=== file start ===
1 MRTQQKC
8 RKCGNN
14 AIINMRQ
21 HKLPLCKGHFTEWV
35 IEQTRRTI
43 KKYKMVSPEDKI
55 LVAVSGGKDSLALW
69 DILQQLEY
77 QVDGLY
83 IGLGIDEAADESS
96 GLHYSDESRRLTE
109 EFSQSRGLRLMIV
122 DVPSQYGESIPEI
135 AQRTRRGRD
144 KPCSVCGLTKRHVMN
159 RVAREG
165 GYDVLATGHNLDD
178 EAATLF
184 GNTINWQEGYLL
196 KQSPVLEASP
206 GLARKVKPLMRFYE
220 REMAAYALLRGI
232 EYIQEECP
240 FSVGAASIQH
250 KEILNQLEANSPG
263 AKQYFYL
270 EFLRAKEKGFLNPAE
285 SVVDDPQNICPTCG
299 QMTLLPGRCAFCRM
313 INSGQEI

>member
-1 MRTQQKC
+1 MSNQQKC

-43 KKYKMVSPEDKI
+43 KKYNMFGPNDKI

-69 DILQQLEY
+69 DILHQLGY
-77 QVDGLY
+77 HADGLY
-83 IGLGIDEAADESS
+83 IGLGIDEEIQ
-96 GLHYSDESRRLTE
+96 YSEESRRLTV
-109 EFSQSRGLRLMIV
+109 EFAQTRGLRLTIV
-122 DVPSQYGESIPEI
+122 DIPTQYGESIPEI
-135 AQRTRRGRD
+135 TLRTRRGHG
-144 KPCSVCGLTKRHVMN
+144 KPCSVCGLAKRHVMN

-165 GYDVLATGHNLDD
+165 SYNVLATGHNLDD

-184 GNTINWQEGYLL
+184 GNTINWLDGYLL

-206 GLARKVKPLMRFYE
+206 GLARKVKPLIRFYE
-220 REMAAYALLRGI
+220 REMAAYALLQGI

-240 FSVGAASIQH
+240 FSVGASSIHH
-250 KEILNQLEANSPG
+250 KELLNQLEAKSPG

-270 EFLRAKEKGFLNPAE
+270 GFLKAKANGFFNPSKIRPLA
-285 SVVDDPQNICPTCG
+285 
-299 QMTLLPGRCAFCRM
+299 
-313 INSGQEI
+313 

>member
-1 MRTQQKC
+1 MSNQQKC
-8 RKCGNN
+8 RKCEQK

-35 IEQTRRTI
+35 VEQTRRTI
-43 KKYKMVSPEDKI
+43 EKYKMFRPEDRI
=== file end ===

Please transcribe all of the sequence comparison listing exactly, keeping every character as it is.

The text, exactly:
1 MRTQQKC
8 RKCGNN
14 AIINMRQ
21 HKLPLCKGHFTEWV
35 IEQTRRTI
43 KKYKMVSPEDKI
55 LVAVSGGKDSLALW
69 DILQQLEY
77 QVDGLY
83 IGLGIDEAADESS
96 GLHYSDESRRLTE
109 EFSQSRGLRLMIV
122 DVPSQYGESIPEI
135 AQRTRRGRD
144 KPCSVCGLTKRHVMN
159 RVAREG
165 GYDVLATGHNLDD
178 EAATLF
184 GNTINWQEGYLL
196 KQSPVLEASP
206 GLARKVKPLMRFYE
220 REMAAYALLRGI
232 EYIQEECP
240 FSVGAASIQH
250 KEILNQLEANSPG
263 AKQYFYL
270 EFLRAKEKGFLNPAE
285 SVVDDPQNICPTCG
299 QMTLLPGRCAFCRM
313 INSGQEI

>member
-1 MRTQQKC
+1 MSNQQKC

-43 KKYKMVSPEDKI
+43 KKYNMFGPNDKI

-69 DILQQLEY
+69 DILHQLGY
-77 QVDGLY
+77 HADGLY
-83 IGLGIDEAADESS
+83 IGLGIDEEIQ
-96 GLHYSDESRRLTE
+96 YSEESRRLTV
-109 EFSQSRGLRLMIV
+109 EFAQTRGLRLTIV
-122 DVPSQYGESIPEI
+122 DIPTQYGESIPEI
-135 AQRTRRGRD
+135 TLRTRRGHG
-144 KPCSVCGLTKRHVMN
+144 KPCSVCGLAKRHVMN

-165 GYDVLATGHNLDD
+165 SYNVLATGHNLDD

-184 GNTINWQEGYLL
+184 GNTINWLDGYLL

-206 GLARKVKPLMRFYE
+206 GLARKVKPLIRFYE
-220 REMAAYALLRGI
+220 REMAAYALLQGI

-240 FSVGAASIQH
+240 FSVGASSIHH
-250 KEILNQLEANSPG
+250 KELLNQLEAKSPG

-270 EFLRAKEKGFLNPAE
+270 GFLKAKANGFFNPSKIRPLA
-285 SVVDDPQNICPTCG
+285 
-299 QMTLLPGRCAFCRM
+299 
-313 INSGQEI
+313 

>member
-1 MRTQQKC
+1 MSNQQKC
-8 RKCGNN
+8 RKCEQK

-35 IEQTRRTI
+35 VEQTRRTI
-43 KKYKMVSPEDKI
+43 EKYKMFRPEDRI